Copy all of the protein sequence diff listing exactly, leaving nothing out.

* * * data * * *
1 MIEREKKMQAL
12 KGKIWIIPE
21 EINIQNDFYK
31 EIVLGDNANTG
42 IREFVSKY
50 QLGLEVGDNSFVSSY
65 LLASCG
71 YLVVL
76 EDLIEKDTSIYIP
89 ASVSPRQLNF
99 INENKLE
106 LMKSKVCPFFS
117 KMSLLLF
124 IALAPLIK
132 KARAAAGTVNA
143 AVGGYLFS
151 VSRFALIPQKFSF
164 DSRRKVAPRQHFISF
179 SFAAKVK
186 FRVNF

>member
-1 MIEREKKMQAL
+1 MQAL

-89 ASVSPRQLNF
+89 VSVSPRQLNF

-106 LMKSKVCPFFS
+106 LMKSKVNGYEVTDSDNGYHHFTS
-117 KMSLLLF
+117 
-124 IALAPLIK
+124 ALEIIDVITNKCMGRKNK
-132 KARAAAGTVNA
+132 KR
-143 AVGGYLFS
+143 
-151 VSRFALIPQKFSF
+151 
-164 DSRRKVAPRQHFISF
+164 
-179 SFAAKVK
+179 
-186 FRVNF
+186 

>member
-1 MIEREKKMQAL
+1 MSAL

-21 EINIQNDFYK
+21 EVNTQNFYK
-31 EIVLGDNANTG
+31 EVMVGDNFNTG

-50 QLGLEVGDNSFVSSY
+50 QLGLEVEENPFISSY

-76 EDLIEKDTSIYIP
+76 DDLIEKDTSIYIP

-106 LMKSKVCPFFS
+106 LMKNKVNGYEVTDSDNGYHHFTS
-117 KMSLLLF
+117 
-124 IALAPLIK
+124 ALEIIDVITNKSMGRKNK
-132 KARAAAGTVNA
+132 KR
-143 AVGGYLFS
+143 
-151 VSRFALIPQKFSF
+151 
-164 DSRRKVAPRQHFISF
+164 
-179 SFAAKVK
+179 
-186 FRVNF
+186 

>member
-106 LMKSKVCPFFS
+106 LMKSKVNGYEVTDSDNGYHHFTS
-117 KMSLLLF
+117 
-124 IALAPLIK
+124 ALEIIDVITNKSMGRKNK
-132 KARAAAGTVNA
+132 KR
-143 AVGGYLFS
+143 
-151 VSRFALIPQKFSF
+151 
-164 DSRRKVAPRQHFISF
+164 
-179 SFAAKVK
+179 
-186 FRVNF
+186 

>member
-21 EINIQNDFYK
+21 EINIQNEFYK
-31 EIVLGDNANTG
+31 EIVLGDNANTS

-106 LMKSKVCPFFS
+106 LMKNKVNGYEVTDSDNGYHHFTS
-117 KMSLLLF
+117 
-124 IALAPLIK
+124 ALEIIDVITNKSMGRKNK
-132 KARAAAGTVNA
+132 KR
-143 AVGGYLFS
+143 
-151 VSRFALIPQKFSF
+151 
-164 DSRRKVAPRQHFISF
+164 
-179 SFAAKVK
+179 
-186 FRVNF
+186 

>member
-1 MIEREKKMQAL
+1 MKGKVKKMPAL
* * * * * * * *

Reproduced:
1 MIEREKKMQAL
12 KGKIWIIPE
21 EINIQNDFYK
31 EIVLGDNANTG
42 IREFVSKY
50 QLGLEVGDNSFVSSY
65 LLASCG
71 YLVVL
76 EDLIEKDTSIYIP
89 ASVSPRQLNF
99 INENKLE
106 LMKSKVCPFFS
117 KMSLLLF
124 IALAPLIK
132 KARAAAGTVNA
143 AVGGYLFS
151 VSRFALIPQKFSF
164 DSRRKVAPRQHFISF
179 SFAAKVK
186 FRVNF

>member
-1 MIEREKKMQAL
+1 MQAL

-89 ASVSPRQLNF
+89 VSVSPRQLNF

-106 LMKSKVCPFFS
+106 LMKSKVNGYEVTDSDNGYHHFTS
-117 KMSLLLF
+117 
-124 IALAPLIK
+124 ALEIIDVITNKCMGRKNK
-132 KARAAAGTVNA
+132 KR
-143 AVGGYLFS
+143 
-151 VSRFALIPQKFSF
+151 
-164 DSRRKVAPRQHFISF
+164 
-179 SFAAKVK
+179 
-186 FRVNF
+186 

>member
-1 MIEREKKMQAL
+1 MSAL

-21 EINIQNDFYK
+21 EVNTQNFYK
-31 EIVLGDNANTG
+31 EVMVGDNFNTG

-50 QLGLEVGDNSFVSSY
+50 QLGLEVEENPFISSY

-76 EDLIEKDTSIYIP
+76 DDLIEKDTSIYIP

-106 LMKSKVCPFFS
+106 LMKNKVNGYEVTDSDNGYHHFTS
-117 KMSLLLF
+117 
-124 IALAPLIK
+124 ALEIIDVITNKSMGRKNK
-132 KARAAAGTVNA
+132 KR
-143 AVGGYLFS
+143 
-151 VSRFALIPQKFSF
+151 
-164 DSRRKVAPRQHFISF
+164 
-179 SFAAKVK
+179 
-186 FRVNF
+186 

>member
-106 LMKSKVCPFFS
+106 LMKSKVNGYEVTDSDNGYHHFTS
-117 KMSLLLF
+117 
-124 IALAPLIK
+124 ALEIIDVITNKSMGRKNK
-132 KARAAAGTVNA
+132 KR
-143 AVGGYLFS
+143 
-151 VSRFALIPQKFSF
+151 
-164 DSRRKVAPRQHFISF
+164 
-179 SFAAKVK
+179 
-186 FRVNF
+186 

>member
-21 EINIQNDFYK
+21 EINIQNEFYK
-31 EIVLGDNANTG
+31 EIVLGDNANTS

-106 LMKSKVCPFFS
+106 LMKNKVNGYEVTDSDNGYHHFTS
-117 KMSLLLF
+117 
-124 IALAPLIK
+124 ALEIIDVITNKSMGRKNK
-132 KARAAAGTVNA
+132 KR
-143 AVGGYLFS
+143 
-151 VSRFALIPQKFSF
+151 
-164 DSRRKVAPRQHFISF
+164 
-179 SFAAKVK
+179 
-186 FRVNF
+186 

>member
-1 MIEREKKMQAL
+1 MKGKVKKMPAL